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As one of the most common sources of omega-3 fatty acids, fish oil has been well researched, and has been shown to aid heart and brain health. But you can't just pop a pill every day and expect to see benefits. Depending on the type of fish used, you might have to take several pills per day to reach recommended doses. The omega-3s in fish oil and cod liver oil may prevent clots from forming, so if you have a bleeding disorder or liver disease or take blood thinners -- such as Coumadin (warfarin), Plavix (clopidogrel), Lovenox (enoxaparin) or aspirin -- you should check with your health care provider before using them.

Just as the type of fish used in fish oil can vary, so can the amount of eicosapentaenoic acid (EPA) and docosahexaenoic acid (DHA). That's why you may have to take as many as 10 capsules a day to obtain your desired dose. It's important to read the label and the ingredients because supplements from different manufacturers aren't identical. There's also potential for an allergic reaction depending on the individual and the type of fish used to make the oil.

Cod liver oil has similar health benefits to fish oil, but it can contain high levels of vitamins A and D. When taken above the upper limits -- 10,000 IU for vitamin A and 4,000 IU for vitamin D for adults -- these fat-soluble vitamins can cause health problems.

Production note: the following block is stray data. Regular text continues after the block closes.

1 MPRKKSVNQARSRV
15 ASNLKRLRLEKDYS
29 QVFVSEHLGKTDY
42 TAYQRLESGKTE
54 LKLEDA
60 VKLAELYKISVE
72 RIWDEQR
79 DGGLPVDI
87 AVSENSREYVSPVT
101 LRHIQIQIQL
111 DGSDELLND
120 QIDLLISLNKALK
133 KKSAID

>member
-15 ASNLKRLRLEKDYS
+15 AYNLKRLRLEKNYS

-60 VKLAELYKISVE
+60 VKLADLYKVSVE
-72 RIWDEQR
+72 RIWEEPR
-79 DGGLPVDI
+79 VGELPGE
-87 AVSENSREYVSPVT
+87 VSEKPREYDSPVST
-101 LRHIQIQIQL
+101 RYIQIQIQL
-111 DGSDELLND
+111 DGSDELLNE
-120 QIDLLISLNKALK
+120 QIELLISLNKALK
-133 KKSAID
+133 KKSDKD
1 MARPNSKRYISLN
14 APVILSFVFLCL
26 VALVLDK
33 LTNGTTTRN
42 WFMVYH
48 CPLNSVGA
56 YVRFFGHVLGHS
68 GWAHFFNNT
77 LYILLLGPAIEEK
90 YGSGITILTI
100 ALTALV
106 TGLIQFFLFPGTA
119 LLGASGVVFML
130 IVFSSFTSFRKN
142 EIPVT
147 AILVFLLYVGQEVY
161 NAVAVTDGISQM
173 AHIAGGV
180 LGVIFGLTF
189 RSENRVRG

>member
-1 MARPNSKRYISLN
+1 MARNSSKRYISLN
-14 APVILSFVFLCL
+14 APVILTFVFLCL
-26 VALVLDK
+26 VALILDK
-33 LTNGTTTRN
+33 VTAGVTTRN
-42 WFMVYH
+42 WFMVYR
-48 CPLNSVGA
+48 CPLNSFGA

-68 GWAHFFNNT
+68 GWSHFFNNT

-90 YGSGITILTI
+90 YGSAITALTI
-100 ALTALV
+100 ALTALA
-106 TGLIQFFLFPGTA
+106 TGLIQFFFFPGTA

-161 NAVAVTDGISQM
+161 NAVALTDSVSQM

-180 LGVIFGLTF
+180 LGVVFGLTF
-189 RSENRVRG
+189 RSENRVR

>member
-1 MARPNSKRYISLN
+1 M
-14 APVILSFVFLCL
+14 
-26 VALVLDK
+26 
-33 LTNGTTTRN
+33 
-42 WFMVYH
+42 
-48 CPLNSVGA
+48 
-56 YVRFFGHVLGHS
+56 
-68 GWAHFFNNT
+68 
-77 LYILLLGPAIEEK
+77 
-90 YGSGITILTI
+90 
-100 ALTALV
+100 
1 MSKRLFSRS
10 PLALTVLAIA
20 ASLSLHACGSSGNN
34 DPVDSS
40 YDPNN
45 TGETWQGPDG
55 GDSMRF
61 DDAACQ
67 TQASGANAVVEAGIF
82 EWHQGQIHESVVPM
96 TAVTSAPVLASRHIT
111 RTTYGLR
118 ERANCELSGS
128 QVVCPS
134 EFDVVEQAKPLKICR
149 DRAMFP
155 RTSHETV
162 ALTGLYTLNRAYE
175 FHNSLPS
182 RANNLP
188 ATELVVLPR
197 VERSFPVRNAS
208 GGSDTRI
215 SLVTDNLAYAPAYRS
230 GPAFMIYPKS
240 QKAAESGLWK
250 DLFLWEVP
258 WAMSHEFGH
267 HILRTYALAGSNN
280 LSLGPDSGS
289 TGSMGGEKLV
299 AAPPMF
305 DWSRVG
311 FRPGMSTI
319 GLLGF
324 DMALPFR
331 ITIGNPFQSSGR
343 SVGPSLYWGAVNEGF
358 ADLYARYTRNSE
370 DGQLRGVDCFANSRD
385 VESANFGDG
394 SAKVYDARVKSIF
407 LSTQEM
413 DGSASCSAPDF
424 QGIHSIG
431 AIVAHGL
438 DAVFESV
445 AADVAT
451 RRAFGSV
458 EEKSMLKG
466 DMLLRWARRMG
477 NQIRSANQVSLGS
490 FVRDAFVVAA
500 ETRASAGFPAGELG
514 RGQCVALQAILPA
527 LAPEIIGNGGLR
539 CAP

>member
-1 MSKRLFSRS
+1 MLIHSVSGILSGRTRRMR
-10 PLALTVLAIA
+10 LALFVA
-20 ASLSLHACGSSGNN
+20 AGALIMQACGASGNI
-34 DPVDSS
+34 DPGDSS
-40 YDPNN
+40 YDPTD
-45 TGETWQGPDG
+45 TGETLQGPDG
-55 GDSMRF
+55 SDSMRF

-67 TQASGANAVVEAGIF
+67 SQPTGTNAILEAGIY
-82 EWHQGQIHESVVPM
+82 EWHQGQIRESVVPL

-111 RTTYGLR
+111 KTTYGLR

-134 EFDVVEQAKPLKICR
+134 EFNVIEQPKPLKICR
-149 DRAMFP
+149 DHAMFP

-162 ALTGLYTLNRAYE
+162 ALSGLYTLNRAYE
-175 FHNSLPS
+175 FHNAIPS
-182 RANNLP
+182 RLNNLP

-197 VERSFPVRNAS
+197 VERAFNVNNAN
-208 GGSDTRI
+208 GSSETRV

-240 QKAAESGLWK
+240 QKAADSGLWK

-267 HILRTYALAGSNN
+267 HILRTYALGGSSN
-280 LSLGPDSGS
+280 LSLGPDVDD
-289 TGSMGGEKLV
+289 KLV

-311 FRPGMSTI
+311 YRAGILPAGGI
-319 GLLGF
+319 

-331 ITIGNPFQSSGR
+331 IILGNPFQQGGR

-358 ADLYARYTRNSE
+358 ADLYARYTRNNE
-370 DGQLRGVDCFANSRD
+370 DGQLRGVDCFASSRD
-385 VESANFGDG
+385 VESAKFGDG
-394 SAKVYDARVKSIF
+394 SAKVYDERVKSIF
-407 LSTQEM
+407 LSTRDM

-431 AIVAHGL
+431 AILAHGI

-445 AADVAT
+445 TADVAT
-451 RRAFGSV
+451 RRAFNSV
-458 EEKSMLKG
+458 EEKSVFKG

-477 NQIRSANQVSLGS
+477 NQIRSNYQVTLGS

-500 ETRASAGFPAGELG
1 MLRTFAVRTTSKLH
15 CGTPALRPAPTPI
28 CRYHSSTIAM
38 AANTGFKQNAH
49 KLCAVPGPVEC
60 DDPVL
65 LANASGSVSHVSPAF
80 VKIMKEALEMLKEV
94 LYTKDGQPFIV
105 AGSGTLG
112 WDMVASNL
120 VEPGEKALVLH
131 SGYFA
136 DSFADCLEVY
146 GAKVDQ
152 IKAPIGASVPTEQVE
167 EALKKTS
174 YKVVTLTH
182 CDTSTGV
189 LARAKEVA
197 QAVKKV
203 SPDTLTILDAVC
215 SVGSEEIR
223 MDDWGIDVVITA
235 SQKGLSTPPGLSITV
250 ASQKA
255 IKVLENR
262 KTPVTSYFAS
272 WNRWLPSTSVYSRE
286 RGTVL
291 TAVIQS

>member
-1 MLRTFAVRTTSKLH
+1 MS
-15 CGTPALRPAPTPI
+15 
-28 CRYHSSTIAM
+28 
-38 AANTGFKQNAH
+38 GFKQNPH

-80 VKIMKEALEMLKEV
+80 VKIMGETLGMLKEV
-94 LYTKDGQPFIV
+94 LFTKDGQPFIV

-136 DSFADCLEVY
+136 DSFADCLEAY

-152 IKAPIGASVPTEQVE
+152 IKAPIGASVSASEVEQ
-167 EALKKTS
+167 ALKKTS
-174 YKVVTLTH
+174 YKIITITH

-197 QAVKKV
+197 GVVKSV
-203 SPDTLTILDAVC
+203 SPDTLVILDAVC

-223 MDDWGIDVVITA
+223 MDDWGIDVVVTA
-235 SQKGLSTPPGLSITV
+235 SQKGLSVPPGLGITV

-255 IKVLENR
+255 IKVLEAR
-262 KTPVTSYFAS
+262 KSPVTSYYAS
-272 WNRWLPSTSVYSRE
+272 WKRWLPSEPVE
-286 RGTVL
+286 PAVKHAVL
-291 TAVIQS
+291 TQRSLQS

The most common side effects of supplementing with fish oil and cod liver oil are burping, nausea and a fishy taste. These can be reduced by taking an enteric-coated capsule that releases its contents after passing through the stomach or by taking the supplement with a meal. Contaminants are usually negligible to undetectable since fish lower on the food chain are often used to make the oil.

Multiple fish oil and cod liver oil supplements have been verified by the United States Pharmacopeia (USP). For more on USP verification, see What to Look For.

Fish oil: Reading the label